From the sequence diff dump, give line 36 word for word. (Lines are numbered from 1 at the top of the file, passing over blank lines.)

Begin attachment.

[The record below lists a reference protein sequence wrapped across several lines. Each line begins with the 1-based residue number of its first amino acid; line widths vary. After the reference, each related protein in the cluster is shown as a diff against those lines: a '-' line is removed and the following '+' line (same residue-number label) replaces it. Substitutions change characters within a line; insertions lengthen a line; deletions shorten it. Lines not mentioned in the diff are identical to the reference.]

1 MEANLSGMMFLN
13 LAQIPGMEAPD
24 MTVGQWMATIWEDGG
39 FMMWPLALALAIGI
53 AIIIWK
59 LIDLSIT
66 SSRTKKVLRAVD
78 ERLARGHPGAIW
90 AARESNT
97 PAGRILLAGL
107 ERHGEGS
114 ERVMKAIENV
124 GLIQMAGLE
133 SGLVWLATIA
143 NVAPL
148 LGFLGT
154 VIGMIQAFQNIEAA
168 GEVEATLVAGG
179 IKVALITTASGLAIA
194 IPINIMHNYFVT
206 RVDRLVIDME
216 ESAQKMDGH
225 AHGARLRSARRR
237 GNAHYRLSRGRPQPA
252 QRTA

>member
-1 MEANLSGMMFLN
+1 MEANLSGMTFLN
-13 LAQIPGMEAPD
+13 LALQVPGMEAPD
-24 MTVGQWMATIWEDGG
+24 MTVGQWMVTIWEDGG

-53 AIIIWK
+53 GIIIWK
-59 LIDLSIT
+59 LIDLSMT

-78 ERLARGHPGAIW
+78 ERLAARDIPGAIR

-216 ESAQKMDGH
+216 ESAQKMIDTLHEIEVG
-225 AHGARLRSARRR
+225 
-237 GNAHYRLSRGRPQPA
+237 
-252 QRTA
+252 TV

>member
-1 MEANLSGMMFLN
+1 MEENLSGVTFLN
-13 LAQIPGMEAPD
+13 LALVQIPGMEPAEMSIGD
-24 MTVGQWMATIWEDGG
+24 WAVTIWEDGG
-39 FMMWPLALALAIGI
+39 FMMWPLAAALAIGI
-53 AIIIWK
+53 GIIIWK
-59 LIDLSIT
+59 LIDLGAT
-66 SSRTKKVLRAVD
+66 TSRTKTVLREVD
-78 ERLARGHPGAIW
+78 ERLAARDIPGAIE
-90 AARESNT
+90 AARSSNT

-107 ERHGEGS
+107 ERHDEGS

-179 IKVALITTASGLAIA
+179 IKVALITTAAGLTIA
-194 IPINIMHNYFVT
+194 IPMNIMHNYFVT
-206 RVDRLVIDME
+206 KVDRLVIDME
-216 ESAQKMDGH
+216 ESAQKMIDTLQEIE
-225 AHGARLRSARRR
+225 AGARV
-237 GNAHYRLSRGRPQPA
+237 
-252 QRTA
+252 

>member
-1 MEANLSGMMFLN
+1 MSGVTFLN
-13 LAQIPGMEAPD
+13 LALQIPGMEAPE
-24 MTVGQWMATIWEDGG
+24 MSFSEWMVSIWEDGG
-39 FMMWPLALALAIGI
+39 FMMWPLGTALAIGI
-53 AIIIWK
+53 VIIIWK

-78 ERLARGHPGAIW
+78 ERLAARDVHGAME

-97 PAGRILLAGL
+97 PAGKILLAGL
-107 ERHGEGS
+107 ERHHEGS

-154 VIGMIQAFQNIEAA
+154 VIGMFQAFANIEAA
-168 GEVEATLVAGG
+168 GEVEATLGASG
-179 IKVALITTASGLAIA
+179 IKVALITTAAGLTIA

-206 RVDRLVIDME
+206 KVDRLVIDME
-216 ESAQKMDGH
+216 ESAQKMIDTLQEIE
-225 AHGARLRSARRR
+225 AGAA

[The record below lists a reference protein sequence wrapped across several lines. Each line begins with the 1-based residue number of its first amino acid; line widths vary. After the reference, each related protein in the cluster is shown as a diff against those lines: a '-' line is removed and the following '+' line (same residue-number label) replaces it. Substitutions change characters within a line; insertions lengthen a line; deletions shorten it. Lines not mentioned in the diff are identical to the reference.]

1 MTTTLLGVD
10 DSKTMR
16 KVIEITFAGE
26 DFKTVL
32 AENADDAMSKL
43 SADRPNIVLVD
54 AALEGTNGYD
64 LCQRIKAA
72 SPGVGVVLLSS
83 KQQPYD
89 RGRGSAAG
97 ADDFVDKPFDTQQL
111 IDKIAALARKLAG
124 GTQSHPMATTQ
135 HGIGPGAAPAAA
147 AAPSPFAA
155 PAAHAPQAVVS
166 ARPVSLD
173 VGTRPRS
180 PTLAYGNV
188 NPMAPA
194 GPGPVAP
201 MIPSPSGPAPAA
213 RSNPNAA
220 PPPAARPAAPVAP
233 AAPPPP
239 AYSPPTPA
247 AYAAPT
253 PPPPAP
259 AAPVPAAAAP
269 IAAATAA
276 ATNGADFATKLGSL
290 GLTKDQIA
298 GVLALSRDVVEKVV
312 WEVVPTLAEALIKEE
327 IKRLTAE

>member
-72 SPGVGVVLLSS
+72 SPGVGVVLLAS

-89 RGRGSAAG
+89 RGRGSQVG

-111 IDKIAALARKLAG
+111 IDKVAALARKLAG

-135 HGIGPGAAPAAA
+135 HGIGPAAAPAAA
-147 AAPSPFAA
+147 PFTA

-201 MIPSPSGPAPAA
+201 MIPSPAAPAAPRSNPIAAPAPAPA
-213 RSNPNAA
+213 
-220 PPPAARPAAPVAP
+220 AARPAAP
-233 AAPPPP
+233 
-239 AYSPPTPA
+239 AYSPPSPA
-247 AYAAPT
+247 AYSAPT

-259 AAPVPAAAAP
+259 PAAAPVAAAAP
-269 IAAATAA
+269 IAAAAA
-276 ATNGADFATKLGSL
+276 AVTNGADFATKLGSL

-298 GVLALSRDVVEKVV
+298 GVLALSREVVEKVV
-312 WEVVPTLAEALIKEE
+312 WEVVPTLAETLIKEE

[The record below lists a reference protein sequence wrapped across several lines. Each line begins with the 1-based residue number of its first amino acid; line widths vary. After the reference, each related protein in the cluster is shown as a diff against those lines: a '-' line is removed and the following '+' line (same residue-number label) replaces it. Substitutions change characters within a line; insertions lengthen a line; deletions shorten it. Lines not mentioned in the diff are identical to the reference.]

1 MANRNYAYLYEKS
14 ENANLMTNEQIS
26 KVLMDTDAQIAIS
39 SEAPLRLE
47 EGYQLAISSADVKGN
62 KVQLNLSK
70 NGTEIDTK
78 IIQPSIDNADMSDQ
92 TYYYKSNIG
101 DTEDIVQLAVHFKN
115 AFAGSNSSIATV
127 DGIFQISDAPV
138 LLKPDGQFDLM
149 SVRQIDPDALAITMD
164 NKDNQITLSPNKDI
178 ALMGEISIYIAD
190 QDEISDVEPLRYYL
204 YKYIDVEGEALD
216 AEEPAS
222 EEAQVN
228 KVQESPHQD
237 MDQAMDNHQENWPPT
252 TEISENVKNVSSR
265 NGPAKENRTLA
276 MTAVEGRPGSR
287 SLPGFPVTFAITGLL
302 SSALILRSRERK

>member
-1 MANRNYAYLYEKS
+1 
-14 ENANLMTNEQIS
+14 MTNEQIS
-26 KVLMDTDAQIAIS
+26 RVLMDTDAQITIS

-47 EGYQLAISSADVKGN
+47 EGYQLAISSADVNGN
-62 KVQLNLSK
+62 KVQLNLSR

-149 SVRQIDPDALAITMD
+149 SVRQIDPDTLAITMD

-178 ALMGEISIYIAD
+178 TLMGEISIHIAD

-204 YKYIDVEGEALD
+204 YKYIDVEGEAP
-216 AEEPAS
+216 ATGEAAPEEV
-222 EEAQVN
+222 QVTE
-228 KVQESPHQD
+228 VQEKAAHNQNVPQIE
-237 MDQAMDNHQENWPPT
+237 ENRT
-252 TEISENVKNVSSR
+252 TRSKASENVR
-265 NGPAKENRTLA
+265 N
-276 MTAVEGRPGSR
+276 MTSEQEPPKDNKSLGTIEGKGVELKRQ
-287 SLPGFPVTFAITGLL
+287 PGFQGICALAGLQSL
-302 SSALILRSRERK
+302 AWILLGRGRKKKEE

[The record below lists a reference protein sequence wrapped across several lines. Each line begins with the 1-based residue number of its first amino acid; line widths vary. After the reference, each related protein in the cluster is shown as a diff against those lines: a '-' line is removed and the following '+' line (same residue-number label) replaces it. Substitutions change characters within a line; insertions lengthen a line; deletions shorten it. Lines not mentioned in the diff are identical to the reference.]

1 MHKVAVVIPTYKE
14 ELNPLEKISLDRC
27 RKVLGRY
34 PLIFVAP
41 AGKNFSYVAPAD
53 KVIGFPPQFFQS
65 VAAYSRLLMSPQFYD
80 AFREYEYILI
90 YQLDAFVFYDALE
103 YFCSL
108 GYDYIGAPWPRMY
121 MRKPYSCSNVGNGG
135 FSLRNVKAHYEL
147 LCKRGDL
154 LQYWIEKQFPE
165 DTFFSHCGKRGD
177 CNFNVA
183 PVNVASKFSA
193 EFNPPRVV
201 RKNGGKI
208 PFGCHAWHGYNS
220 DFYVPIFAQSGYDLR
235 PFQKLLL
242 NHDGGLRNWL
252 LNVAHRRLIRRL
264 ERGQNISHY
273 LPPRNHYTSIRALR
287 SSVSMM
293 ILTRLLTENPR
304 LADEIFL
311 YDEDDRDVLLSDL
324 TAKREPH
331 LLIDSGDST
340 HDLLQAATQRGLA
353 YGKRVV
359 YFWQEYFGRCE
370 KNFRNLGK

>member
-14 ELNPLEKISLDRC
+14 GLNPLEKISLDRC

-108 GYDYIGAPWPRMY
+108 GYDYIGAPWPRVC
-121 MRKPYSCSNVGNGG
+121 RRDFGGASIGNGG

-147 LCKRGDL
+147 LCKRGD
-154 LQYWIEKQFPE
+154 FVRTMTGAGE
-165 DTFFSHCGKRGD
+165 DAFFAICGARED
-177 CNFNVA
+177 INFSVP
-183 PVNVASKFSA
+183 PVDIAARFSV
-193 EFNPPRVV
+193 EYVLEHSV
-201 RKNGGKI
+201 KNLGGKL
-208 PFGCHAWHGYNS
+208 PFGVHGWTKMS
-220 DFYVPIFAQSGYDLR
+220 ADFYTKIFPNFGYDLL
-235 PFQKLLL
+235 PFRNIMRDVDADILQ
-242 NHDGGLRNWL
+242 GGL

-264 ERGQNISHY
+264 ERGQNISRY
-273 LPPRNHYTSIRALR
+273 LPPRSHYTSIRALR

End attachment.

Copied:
-59 LIDLSIT